A helpful book on the whole situation would be Carroll Quigley’s Tragedy and Hope and his the Anglo American Establishment with Cleon Skousen’s The Naked Capitalist. There is also Tony Brown’s Empower The People, and Bella Dodd’s The School of Darkness (I think that is the title). She was the chairman of the American Communist Party at one time. What turned her off was orders from Moscow that she should take orders from one of two capitalists living in the Waldorf Astoria.

    But back beyond the 20th century there are the writings of many others, even to the 18th and early 19th century, with some experiments by the Jesuits with Communism in Uruguay and Paraguay in South America in the 1600s-1700s. Then there are the ties in between the French Revolution, the Illuminati, and others. The links are not all that hard to trace.

    We could go back for the founding of capitalism, my professor’s researches, back past the Protestant Reformation to the founding of the city of Venice and the rise of banking and finances. The very source of Capitalism is the source of Communism, a logical development of monopolistic capitalism. Just consider what banks finance communism or as is well said, follow the money trail, which has been done concerning Wall’s Streets financing of the Russian Revolution with the agents of Mi6 being the control agents for various Communist Leaders in that Red Revolution. And see also who is financing the rise of Hitler and Mussolini. Same folks, same institutions.

    O yes, and you will want to look at pages 1028,1029 of the download from the PDF on the Internet of Quigley’s Tragedy and Hope in which the folks behind these, ahem, adventures spell out their theology which they call orthodoxy (very pluralistic, wouldn’t you know, and the theology they oppose, which they call determinism but also refer to as the theology of Edwards and the Puritans.
    Really?

  2. dr. james willingham   •  

    Dear Dr. Ashford: I was hoping for a comment in response to the above information offered as a supplement to your worthwhile discussion of the issues. I especially appreciated your calling attention to Marxists and Communists and their application of Darwinism to the social realm, something that the Fascist and Nazis also did. In fact, one of my areas of study in Intellectual History was Social Darwinism, and you would have, likely, appreciated the comments by the Kellogg Commission, circa early 1920s, concerning the effects of that philosophy on the German populace and the likely fruits of it in the future.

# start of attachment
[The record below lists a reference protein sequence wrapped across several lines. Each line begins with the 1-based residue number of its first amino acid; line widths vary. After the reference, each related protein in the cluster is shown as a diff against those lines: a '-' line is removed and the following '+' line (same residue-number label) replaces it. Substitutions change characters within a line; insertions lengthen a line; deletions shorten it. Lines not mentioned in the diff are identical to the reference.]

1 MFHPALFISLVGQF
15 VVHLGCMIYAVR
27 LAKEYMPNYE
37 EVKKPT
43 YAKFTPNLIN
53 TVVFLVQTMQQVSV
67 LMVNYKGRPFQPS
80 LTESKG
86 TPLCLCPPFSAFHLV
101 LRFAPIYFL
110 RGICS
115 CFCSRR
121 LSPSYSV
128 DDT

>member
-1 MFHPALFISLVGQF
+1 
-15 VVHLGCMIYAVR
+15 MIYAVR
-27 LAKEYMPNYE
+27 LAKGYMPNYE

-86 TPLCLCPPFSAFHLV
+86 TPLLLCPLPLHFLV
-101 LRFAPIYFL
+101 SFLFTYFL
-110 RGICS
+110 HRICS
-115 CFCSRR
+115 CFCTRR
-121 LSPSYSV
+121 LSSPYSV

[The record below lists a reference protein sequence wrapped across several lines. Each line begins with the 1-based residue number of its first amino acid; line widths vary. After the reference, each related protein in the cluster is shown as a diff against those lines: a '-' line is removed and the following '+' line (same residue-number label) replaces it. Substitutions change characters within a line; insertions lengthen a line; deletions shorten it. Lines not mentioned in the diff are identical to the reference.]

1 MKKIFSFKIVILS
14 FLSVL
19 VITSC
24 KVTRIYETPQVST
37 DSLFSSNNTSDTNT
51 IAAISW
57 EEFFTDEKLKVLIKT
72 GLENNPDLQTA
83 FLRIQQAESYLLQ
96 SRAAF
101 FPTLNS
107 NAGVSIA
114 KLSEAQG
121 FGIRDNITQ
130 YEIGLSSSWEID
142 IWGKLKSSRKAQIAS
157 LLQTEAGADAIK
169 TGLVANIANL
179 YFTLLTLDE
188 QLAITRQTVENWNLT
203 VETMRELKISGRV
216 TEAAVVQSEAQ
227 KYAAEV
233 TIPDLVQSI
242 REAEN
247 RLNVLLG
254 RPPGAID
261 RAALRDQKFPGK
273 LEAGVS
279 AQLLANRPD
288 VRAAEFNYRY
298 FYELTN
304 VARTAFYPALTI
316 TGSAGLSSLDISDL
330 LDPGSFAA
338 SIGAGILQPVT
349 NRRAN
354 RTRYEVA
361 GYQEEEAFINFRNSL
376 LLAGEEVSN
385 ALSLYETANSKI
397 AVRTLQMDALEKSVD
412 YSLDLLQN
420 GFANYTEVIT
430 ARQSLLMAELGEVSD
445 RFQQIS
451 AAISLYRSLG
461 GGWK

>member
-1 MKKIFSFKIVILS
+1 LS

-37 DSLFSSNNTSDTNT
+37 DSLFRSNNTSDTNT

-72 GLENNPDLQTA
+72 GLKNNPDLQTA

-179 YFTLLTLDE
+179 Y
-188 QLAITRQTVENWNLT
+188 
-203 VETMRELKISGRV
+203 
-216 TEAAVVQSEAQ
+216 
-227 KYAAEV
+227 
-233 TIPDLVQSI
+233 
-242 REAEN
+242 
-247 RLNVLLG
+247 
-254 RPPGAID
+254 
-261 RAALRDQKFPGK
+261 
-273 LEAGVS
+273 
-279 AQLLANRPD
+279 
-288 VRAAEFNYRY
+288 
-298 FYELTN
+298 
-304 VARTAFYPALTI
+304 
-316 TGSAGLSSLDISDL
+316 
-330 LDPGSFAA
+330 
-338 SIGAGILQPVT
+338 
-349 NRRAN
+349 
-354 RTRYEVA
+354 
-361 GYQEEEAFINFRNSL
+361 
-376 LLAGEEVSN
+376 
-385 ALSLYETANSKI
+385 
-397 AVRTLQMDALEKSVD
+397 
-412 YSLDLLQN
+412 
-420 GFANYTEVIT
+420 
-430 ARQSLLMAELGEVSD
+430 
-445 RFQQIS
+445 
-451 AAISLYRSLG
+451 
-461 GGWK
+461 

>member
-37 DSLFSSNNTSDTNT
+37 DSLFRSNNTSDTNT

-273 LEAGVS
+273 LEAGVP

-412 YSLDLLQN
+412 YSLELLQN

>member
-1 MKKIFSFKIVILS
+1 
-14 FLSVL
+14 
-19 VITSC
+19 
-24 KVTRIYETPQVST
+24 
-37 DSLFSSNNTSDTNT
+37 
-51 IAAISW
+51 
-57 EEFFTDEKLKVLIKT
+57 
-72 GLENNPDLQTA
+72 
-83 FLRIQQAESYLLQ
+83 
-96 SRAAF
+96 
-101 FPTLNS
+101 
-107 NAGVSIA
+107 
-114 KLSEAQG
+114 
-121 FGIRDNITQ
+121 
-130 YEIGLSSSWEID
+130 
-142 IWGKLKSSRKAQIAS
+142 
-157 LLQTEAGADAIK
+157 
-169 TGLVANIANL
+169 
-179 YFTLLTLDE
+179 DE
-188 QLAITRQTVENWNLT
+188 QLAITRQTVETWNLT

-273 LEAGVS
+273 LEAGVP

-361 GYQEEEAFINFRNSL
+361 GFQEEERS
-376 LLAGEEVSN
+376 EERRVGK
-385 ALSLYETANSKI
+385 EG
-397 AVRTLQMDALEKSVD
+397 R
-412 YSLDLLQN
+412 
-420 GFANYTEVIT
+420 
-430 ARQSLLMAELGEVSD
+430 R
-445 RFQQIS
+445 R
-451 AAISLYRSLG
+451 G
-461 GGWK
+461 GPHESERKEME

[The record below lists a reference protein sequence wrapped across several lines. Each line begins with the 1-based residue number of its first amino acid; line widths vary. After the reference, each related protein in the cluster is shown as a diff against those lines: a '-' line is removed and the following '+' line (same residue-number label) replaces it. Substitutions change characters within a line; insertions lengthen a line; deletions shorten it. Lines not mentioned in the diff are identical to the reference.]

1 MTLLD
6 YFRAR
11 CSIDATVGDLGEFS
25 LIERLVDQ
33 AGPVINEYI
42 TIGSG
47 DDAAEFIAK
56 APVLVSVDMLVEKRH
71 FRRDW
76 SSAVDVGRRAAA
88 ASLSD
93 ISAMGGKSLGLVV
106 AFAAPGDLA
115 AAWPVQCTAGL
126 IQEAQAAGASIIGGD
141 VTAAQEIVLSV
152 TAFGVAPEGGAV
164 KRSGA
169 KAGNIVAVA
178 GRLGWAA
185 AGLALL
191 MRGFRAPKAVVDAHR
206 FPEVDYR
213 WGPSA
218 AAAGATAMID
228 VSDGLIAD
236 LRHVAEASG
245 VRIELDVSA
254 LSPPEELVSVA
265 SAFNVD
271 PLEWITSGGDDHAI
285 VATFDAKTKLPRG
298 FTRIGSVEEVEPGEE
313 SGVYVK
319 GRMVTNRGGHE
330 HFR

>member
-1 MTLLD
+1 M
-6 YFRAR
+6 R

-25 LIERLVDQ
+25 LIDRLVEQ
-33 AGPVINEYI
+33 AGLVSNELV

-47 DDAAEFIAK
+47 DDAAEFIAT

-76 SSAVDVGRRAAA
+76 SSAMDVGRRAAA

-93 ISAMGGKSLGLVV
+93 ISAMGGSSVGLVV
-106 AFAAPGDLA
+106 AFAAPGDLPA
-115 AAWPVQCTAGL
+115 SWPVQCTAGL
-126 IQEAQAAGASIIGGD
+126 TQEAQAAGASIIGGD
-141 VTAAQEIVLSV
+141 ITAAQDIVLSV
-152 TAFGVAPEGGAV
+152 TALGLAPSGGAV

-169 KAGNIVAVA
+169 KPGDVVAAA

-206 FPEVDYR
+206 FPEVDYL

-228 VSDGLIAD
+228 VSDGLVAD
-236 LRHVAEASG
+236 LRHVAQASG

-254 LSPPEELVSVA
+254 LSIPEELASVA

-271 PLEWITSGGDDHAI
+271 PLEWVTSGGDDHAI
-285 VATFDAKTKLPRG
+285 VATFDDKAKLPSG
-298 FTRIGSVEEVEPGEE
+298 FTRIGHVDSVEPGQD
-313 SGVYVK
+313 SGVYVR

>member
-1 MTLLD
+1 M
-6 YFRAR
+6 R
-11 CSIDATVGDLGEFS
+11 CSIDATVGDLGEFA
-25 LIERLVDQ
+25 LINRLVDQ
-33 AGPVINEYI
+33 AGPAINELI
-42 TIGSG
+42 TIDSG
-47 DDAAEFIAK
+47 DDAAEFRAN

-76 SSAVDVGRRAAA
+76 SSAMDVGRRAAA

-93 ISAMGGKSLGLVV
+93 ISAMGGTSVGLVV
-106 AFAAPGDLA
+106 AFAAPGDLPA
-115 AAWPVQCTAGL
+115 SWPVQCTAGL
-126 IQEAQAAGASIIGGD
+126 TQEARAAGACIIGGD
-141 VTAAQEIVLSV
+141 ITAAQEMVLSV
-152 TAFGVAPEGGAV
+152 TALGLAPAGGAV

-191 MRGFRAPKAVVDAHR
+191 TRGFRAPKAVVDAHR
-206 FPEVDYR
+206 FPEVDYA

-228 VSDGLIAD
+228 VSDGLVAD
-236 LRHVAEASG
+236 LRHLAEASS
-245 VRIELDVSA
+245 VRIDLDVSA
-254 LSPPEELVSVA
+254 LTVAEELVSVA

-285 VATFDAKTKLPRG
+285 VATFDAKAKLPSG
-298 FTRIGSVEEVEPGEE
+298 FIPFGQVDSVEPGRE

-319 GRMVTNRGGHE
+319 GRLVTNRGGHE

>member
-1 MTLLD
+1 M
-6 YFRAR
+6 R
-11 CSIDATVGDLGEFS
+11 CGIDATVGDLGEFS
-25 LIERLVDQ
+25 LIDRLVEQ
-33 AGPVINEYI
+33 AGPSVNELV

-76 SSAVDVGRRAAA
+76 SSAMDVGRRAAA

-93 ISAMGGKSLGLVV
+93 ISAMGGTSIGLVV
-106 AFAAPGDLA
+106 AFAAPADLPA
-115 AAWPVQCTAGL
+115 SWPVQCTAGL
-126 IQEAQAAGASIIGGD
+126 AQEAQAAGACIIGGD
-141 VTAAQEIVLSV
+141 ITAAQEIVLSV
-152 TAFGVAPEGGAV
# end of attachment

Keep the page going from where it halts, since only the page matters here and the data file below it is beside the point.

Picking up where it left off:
3. Bruce Ashford   •     Author

    Dr. Willingham,

    Fascinating! I never had the opportunity to study under such a Marxist intellectual. I’ve read a few of them… Thank you for your reflections and for the reading you’ve suggested. I’ll return the favor and recommend Frederic Jameson’s “Postmodernism, or, The Cultural Logic of Later Capitalism.” He’s a Duke prof who argues that postmodernism is the result of capitalism.

    sorry it took me a while to respond. i was out of the country when this blog posted…

    Blessings,
    Bruce

  4. dr. james willingham   •  

    Thank you Dr. Ashford for your suggested reading. If I can round it up through my local library, I definitely will read it. I fear we are headed down the road to a complete rejection of the Christian Faith, due to the desire for indulgence on the part of our Capitalists (for the most part). The majority seem to brook no restraints, and with Darwinism fiddling the multitudes are beginning to dance to the tune of no supernaturalism. Having been an atheist and having encountered such unlikelihood, I find myself totally disenchanted with the day’s “isms” and the “clash of confused armies on darkling plains of night” (Alas! I have not Arnold’s poetry to make sure the citation is correct. but then conspiracists according to the brainwashing precepts of the present are never supposed to be right…even when they are).